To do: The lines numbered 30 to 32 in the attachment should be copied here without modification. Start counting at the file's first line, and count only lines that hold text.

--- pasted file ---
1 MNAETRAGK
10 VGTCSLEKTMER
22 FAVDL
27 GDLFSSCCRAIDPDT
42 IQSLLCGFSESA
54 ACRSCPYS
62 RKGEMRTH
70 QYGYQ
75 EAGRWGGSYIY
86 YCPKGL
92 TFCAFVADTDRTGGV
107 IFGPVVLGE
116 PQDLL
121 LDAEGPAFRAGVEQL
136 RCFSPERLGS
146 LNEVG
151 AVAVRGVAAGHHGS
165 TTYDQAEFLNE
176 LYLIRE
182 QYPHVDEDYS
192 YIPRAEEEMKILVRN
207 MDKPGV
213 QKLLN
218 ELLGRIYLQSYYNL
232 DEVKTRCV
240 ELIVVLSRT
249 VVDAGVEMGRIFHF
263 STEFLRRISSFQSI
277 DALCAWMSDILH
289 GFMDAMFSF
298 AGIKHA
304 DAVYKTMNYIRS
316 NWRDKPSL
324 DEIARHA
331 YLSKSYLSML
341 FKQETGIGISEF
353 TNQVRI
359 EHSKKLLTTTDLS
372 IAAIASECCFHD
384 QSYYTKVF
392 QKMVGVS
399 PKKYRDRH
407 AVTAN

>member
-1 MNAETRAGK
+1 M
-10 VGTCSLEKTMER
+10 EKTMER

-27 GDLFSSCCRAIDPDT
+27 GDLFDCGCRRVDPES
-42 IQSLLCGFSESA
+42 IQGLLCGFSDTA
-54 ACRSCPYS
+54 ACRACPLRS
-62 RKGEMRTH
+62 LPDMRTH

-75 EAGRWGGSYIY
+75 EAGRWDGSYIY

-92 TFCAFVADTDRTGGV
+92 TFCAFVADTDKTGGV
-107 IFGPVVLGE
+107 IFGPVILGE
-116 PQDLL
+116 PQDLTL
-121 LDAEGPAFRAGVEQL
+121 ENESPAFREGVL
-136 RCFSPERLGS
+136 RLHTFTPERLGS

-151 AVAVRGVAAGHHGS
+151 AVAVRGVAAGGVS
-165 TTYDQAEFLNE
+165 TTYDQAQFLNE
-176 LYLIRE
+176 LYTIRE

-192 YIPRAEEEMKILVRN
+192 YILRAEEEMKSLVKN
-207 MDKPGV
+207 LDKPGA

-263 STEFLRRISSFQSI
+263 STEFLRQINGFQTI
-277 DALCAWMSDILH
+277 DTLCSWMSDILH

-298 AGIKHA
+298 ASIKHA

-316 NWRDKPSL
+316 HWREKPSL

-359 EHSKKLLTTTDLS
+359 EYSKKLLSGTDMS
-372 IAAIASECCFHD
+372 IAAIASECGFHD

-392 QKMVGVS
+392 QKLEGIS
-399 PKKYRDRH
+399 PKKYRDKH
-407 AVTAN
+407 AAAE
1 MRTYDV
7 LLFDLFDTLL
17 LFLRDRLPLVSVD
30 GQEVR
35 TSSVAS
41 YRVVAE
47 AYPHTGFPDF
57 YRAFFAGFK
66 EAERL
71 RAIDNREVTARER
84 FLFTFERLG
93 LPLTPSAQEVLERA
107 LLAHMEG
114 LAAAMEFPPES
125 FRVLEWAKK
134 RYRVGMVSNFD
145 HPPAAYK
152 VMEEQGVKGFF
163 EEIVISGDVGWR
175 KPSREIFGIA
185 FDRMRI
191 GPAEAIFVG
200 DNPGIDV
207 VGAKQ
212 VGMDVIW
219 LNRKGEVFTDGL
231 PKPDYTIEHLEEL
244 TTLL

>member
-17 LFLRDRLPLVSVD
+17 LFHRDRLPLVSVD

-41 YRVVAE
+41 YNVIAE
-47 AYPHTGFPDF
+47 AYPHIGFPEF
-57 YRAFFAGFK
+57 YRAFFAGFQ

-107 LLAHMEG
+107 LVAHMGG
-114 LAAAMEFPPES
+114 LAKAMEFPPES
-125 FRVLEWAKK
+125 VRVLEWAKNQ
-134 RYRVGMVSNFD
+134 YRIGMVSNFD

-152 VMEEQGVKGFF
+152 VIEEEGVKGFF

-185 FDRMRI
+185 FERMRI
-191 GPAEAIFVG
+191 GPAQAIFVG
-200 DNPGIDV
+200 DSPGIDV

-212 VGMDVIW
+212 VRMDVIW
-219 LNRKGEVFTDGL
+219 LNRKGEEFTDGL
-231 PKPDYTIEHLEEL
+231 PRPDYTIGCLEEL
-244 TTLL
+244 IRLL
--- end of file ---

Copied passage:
289 GFMDAMFSF
298 AGIKHA
304 DAVYKTMNYIRS